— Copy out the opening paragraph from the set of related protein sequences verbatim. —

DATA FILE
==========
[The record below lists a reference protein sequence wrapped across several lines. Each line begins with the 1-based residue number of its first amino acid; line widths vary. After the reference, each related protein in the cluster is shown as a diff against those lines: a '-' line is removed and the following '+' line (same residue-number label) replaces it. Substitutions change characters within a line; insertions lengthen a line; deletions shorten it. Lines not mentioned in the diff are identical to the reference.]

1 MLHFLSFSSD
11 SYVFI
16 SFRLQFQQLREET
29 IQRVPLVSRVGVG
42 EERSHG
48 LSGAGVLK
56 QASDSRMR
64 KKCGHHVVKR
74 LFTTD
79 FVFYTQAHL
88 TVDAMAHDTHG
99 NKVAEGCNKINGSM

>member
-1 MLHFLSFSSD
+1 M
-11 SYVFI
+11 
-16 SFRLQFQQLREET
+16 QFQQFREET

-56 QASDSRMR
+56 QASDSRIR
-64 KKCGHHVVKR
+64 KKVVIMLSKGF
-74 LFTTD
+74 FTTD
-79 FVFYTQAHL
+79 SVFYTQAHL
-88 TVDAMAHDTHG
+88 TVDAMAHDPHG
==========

[The record below lists a reference protein sequence wrapped across several lines. Each line begins with the 1-based residue number of its first amino acid; line widths vary. After the reference, each related protein in the cluster is shown as a diff against those lines: a '-' line is removed and the following '+' line (same residue-number label) replaces it. Substitutions change characters within a line; insertions lengthen a line; deletions shorten it. Lines not mentioned in the diff are identical to the reference.]